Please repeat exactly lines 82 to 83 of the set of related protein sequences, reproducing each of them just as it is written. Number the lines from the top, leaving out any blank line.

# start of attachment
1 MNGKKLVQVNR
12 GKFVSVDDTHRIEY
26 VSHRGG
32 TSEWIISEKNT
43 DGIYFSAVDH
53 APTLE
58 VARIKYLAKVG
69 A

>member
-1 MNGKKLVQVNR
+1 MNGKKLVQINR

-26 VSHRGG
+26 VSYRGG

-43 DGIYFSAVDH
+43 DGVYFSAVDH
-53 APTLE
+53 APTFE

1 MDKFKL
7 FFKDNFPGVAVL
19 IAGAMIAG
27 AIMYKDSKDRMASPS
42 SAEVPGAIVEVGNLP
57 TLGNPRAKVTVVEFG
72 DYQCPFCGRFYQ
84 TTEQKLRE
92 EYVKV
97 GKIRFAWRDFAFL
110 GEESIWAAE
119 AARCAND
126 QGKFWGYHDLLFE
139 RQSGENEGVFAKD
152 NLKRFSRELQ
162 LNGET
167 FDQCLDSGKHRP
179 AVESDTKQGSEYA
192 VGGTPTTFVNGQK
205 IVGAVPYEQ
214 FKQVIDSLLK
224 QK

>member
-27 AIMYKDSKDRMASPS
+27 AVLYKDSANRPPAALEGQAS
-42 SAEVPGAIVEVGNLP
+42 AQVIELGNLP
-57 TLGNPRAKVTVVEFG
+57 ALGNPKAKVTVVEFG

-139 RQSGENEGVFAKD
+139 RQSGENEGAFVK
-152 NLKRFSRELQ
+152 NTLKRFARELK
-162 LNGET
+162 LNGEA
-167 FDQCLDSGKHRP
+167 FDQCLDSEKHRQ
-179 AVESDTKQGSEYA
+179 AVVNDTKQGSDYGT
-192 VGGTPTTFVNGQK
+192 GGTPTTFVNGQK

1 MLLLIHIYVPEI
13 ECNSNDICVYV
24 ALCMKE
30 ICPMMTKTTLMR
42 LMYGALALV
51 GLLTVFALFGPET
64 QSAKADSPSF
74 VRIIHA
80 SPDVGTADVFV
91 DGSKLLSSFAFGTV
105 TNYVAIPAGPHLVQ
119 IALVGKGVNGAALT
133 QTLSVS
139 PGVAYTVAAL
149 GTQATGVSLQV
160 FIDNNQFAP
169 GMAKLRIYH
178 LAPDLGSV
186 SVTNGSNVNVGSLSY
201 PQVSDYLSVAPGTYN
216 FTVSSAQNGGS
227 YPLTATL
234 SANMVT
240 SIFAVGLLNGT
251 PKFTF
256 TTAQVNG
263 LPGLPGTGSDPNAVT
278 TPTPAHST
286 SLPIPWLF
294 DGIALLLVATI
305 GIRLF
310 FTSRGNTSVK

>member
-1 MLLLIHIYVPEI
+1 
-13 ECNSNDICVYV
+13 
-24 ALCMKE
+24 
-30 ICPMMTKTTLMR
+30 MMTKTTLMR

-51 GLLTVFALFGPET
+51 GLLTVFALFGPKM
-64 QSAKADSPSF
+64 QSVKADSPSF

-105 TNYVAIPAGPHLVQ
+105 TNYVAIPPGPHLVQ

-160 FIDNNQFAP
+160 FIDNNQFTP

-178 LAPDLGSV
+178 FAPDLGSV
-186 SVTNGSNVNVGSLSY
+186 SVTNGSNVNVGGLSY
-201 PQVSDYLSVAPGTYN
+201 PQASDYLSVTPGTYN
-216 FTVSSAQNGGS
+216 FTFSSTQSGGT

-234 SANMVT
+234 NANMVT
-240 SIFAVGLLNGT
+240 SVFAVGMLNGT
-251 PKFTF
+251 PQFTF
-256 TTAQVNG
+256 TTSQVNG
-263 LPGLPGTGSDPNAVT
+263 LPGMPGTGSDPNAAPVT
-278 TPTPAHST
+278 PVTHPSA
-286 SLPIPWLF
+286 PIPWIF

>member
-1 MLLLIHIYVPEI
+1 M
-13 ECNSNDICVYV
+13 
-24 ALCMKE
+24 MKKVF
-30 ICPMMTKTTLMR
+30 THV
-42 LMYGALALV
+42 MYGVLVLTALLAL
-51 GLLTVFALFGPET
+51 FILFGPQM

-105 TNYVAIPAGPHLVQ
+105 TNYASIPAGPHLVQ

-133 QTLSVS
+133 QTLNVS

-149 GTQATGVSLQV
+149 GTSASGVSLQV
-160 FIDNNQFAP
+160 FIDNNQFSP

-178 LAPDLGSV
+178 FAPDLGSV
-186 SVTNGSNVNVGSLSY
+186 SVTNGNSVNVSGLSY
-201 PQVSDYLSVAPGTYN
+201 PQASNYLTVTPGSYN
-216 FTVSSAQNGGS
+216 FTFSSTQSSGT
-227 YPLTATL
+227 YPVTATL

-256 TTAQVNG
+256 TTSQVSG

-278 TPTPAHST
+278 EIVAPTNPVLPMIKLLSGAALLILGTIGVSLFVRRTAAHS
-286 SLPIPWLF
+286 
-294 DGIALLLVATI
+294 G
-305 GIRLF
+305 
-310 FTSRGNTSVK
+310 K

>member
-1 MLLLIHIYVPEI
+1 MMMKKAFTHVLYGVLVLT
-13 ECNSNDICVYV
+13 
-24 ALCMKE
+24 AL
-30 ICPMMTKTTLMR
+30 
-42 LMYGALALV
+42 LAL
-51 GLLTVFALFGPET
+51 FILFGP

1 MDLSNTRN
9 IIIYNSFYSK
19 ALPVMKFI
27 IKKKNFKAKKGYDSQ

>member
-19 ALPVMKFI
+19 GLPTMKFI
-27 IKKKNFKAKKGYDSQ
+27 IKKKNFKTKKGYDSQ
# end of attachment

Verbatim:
240 SIFAVGLLNGT
251 PKFTF